Healthy fats have many health benefits, especially for the mature body. Consuming healthy fats can literally preserve our brain and other organs, as well as help slow the aging process. They can help lower our risk for heart disease, prevent abnormal heart rhythm, lower blood pressure, and improve our mood and outlook on life. However, it’s important to choose quality fats over unhealthy ones.
Benefits of Healthy Fats
Fats are necessary for good health. They play a role in brain function, lubricating the body, and help break down fat-soluble vitamins. They can add a healthy sheen to the skin and give hair an added gloss. Not having enough of the right fats can cause health issues like depression and hormonal issues.
Types of Dietary Fats
Fats are divided into groups, including saturated and unsaturated fats, trans fats and Omega-3, Omega 6 and Omega 9. To make matters more confusing, we have monounsaturated and polyunsaturated. Here is a breakdown of each:
Saturated fats have wrongly been viewed as the villains of fats, mainly due to the misconception about cholesterol and heart disease. It all began with the flawed but infamous Seven Countries Study in the mid-1900s. The study included Finland, Greece, the US, Italy, Yugoslavia, the Netherlands, and Japan to investigate links between coronary heart disease mortality and lifestyle factors, especially the intake of saturated fatty acids. The “diet-heart hypothesis” demonstrated that vegetable oils lowered total blood cholesterol levels by an average of 14 percent.
The problem was that this lowered cholesterol did not actually help people live longer. Instead, the lower cholesterol fell, the higher the risk of dying: 22 percent higher for every 30-point fall. Participants also failed to demonstrate having less atherosclerosis or fewer heart attacks. Another flaw in this research was the fact that they actually began with 22 countries, but the ones that didn’t fit the hypothesis were disregarded, reducing the study to only 7 countries.
With a political agenda and millions of dollars donated to the American Heart Association by the food industry producing vegetable oils and low-fat grain-based foods, the Seven Countries Study was hugely influential in new guidelines advising against eating saturated fat and arguing for the benefits of polyunsaturated fats.
Unsaturated fats were generally thought to be healthy and necessary for good health. These include both monounsaturated and polyunsaturated fats, and may be found in seeds, vegetable oils, nuts, and some fish like salmon. Omega 3 is a polyunsaturated fat found in foods such as fish, walnuts, and flaxseeds.
Other than vegetable oils, the main source of polyunsaturated fats are almonds, nuts, and seeds, all of which are high in an Omega-6 fatty acid called linoleic acid. Excessive intake of linoleic acid in the diet can serve as a signal for humans to start storing fat for the winter. Linoleic acid is an evolutionary signal to our brains that winter is coming, and you better get fat and insulin-resistant, so you can survive a lean winter. However, winter never comes for us because we always have food at the grocery store.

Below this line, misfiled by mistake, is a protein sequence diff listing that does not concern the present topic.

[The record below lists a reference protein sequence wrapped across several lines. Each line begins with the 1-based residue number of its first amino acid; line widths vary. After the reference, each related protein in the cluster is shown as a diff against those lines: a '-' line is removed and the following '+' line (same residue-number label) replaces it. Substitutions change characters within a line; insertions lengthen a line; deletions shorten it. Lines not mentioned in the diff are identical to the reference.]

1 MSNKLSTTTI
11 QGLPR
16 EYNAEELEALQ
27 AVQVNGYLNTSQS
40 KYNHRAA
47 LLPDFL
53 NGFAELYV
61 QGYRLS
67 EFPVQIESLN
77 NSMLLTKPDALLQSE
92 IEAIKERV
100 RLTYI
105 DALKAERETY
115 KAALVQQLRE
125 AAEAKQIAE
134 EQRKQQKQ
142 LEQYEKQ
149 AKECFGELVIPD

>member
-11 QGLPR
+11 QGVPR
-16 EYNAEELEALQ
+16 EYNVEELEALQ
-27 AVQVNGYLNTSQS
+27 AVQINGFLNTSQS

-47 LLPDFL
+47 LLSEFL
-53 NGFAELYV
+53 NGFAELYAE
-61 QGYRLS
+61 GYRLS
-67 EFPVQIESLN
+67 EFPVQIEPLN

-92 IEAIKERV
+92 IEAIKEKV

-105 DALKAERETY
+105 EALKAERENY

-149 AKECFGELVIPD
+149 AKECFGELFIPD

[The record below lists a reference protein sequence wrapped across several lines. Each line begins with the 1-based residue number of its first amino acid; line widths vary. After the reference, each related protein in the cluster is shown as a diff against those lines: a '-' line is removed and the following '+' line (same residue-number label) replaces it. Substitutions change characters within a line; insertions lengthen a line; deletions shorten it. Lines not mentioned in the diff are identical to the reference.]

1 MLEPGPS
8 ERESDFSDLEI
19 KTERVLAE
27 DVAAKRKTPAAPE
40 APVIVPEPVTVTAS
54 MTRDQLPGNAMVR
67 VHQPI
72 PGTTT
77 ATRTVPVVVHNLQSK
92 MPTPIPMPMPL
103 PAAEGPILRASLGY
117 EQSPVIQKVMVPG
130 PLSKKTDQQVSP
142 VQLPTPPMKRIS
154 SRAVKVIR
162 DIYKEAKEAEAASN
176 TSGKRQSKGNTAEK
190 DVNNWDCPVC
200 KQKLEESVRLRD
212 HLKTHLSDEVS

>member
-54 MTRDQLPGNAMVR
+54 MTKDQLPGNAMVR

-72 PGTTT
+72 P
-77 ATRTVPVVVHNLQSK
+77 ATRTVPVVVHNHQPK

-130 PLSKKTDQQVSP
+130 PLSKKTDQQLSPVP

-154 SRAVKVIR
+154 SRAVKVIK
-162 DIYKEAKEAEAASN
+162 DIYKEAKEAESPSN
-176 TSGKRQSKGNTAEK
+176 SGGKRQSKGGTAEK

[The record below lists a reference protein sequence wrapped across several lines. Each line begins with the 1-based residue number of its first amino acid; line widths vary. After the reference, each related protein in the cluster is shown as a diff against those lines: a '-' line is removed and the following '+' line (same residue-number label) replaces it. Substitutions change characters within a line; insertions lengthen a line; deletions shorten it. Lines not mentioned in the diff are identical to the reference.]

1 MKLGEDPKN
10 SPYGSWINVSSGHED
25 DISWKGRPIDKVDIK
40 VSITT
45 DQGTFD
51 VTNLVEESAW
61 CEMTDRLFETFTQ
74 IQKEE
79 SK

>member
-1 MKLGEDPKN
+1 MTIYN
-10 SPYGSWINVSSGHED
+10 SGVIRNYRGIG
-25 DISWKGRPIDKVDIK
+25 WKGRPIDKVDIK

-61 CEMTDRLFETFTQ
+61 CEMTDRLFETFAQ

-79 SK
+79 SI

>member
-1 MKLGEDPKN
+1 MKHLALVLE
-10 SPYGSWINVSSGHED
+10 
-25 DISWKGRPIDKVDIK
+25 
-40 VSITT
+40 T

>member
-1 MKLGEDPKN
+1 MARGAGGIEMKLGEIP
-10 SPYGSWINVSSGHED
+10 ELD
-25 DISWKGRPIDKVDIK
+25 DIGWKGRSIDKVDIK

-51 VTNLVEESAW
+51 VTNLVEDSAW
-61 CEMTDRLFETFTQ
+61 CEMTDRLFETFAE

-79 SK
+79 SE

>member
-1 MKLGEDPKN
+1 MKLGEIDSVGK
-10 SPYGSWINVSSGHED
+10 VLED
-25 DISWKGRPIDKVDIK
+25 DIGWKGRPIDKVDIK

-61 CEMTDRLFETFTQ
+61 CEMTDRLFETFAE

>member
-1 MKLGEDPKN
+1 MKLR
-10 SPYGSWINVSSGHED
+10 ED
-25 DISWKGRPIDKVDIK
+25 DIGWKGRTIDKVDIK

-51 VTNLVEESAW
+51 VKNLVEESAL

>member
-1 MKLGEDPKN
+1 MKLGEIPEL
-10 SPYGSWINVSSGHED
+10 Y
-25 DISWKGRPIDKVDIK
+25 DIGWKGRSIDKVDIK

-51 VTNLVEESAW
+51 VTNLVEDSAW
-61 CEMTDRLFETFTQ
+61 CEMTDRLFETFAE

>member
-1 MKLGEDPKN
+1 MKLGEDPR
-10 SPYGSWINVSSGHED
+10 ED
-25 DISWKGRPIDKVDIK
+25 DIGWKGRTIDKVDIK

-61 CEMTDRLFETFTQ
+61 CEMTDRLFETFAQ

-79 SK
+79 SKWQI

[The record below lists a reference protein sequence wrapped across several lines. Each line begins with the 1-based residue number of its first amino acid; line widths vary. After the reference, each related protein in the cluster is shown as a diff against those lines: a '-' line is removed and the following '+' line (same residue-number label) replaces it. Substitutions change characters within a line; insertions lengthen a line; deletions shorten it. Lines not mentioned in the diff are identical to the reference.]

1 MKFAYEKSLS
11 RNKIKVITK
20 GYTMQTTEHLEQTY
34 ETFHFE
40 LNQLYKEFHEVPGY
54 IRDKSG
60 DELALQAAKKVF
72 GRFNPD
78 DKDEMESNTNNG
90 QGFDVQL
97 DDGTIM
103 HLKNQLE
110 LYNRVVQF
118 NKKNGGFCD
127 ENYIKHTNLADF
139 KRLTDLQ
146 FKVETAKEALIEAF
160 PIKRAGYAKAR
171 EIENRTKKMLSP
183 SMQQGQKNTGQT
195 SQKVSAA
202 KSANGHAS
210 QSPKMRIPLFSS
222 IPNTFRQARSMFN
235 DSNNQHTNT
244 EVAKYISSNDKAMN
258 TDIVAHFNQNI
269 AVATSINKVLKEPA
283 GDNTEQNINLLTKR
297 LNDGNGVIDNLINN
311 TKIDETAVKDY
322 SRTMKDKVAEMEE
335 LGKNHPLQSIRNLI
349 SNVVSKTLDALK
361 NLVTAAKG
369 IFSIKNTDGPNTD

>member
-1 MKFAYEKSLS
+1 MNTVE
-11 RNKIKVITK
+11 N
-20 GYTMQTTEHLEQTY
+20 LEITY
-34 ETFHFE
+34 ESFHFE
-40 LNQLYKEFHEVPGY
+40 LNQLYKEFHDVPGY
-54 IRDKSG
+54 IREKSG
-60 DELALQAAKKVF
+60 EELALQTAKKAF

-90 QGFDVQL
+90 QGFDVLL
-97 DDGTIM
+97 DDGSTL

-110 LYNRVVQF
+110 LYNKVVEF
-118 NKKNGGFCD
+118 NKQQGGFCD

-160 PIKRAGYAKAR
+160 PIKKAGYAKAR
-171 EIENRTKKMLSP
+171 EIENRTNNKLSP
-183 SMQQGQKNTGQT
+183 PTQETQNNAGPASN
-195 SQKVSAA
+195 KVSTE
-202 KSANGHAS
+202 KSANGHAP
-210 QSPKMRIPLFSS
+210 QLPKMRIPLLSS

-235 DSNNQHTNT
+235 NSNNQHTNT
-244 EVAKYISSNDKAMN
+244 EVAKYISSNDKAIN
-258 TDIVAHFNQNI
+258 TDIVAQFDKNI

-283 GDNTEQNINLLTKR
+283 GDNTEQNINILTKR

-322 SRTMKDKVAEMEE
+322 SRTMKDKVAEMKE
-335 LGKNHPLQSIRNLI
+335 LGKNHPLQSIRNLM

Trans fats are the worst for your health. They are liquid at room temperature, so food manufacturers add hydrogen to make them more appealing and spreadable. This turns it into a hydrogenated fat. This unnatural chemical alteration leads to increased internal inflammation, leaving you at risk for a host of diseases, and is a major contributor to heart disease. Some of these foods include margarine, fried foods, ready-to-use dough, vegetable shortening, coffee creamers, and most baked goods.
Omega 3s are polyunsaturated fats. There are three major ones called EPA, DHA, and ALA. These fats improve heart health, mental health, weight control, and can even help decrease fatty livers. These are necessary for optimal health. The best source is from eggs, seafood, and cold-water fatty fish, such as salmon, mackerel, herring, and sardines. Be careful with Omega 3 supplements, as fish oil in capsules can quickly become rancid and cause all kinds of health issues.
Omega 6 fatty acids are also polyunsaturated fats and essential to good health. These types of fats are found in walnuts, hemp seeds, sunflower seeds, peanut butter, and avocadoes. But they are also found in fast food, cured meats, and processed snacks. While the fat itself is necessary for good health, it is now believed that a proper balance is required of a 1:1 ratio of Omega 6 and Omega 3.
Learn About Other Holistic Strategies for Your Health
Depending on the type of diet you’re doing, your fat intake will vary. Fish and seafood should also be included in a healthy diet, thus providing a larger variety of healthy fats. In addition to this, you might want to add avocadoes, coconut oil, extra virgin olive oil, butter, and ghee. If you’re looking for other holistic strategies to protect your health, check out the Age Defying Video Program.